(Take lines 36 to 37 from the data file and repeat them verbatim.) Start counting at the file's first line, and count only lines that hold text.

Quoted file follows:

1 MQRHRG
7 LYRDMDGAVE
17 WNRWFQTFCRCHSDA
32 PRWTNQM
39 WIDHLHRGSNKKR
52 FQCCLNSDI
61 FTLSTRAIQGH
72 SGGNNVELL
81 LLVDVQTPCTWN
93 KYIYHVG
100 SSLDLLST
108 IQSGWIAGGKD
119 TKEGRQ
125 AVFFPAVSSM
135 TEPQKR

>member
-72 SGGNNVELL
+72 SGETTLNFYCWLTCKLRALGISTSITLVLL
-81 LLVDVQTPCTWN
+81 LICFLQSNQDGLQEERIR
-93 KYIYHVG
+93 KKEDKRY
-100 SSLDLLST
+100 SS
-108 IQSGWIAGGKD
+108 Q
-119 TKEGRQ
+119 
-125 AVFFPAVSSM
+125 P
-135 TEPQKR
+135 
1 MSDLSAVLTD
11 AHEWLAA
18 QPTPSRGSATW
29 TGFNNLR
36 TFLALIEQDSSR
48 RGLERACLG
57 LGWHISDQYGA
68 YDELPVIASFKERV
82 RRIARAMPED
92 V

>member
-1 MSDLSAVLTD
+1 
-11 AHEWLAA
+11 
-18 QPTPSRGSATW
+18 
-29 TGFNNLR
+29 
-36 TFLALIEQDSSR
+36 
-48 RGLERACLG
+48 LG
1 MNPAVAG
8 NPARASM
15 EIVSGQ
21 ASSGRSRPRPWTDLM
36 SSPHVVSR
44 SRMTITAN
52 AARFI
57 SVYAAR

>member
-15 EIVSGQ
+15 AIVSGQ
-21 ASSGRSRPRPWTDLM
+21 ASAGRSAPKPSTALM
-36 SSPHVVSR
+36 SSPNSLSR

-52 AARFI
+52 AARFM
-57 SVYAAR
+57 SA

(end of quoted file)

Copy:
29 TGFNNLR
36 TFLALIEQDSSR